Corona throws back the fight against tuberculosis by years, according to the WHO

According to the World Health Organization (WHO), the coronavirus pandemic has set back the fight against tuberculosis by years. Of just under ten million people who are estimated to have contracted tuberculosis (TB) last year, only 5.8 million were diagnosed with the disease, the WHO reported in Geneva on Thursday.

In the previous year it was 7.1 million. The decline is due, among other things, to lockdowns and exit restrictions.

Second most common cause of death from infectious agents

Overloading of health services was cited as another reason. In 2020, TB was the second leading cause of death from a single infectious agent after Covid-19. A good 1.5 million people died from it, after 1.4 million in the previous year. The trend of a decline in new infections, which has been created over the years, has almost been stopped.

If the sick are unaware of their infection, they cannot be treated. The numbers for 2021 and 2022 are therefore likely to be even worse, according to the WHO. Expenditures for diagnosis, treatment and prevention decreased in 2020 from 5.8 to 5.3 billion dollars (4.6 billion euros). That is less than half as much as would be necessary according to WHO information.

Cough, tiredness and fever

Tuberculosis is a contagious infectious disease that is transmitted by droplets, such as the coughs of infected people. It mainly affects the lungs. The disease can only break out years after infection. The signs are cough, tiredness and fever. It can be cured with several months of antibiotic treatment. If left untreated, it can lead to death.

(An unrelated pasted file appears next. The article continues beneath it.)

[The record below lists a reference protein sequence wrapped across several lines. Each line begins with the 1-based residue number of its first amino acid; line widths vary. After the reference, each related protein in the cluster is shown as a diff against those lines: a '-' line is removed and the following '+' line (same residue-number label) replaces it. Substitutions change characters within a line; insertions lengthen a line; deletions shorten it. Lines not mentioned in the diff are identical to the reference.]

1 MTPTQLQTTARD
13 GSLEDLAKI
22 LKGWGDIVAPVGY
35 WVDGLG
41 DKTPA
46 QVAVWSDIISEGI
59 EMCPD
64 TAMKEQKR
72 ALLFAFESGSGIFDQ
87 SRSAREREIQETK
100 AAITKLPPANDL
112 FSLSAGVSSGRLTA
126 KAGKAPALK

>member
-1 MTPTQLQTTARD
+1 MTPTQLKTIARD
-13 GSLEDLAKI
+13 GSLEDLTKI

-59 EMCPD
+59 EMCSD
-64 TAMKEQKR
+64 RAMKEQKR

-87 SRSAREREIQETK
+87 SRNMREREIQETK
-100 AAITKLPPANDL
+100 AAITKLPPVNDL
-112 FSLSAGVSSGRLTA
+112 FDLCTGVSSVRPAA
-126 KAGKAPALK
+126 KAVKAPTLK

Contain

Six years ago, the WHO member countries decided to significantly contain the TB epidemic by 2030. Compared to 2015, the number of new cases per 100,000 people should decrease by 80 percent and the number of deaths by 90 percent. The intermediate targets for 2020 were clearly missed. Until then, the incidence had only decreased by eleven percent instead of the targeted 20 percent. In the case of deaths, the decrease was 9.2 instead of 35 percent.

The best results came from the WHO region of Europe, where the incidence fell by as much as 25 percent and the number of deaths fell by 26 percent, mainly due to advances in Russia.

A good quarter of all people infected with tuberculosis live in India, 8.5 percent in China and 8.4 percent in Indonesia, followed by the Philippines, Pakistan and Nigeria. Eight percent of TB sufferers were infected with the HI virus, which causes immunodeficiency.

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